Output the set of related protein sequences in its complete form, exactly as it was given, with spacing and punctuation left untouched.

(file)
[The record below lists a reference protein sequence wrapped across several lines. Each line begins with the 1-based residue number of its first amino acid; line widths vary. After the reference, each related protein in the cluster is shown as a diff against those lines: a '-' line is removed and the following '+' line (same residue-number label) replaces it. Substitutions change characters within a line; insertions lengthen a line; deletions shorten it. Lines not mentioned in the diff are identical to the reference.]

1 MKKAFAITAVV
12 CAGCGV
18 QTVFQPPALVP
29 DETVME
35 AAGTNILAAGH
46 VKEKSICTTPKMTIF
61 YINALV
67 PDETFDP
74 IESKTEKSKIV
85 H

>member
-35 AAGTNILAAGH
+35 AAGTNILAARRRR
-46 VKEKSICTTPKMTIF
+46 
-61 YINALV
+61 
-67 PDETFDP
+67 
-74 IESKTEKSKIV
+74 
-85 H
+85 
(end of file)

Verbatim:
[The record below lists a reference protein sequence wrapped across several lines. Each line begins with the 1-based residue number of its first amino acid; line widths vary. After the reference, each related protein in the cluster is shown as a diff against those lines: a '-' line is removed and the following '+' line (same residue-number label) replaces it. Substitutions change characters within a line; insertions lengthen a line; deletions shorten it. Lines not mentioned in the diff are identical to the reference.]

1 MKKAFAITAVV
12 CAGCGV
18 QTVFQPPALVP
29 DETVME
35 AAGTNILAAGH
46 VKEKSICTTPKMTIF
61 YINALV
67 PDETFDP
74 IESKTEKSKIV
85 H

>member
-35 AAGTNILAAGH
+35 AAGTNILAARRRR
-46 VKEKSICTTPKMTIF
+46 
-61 YINALV
+61 
-67 PDETFDP
+67 
-74 IESKTEKSKIV
+74 
-85 H
+85 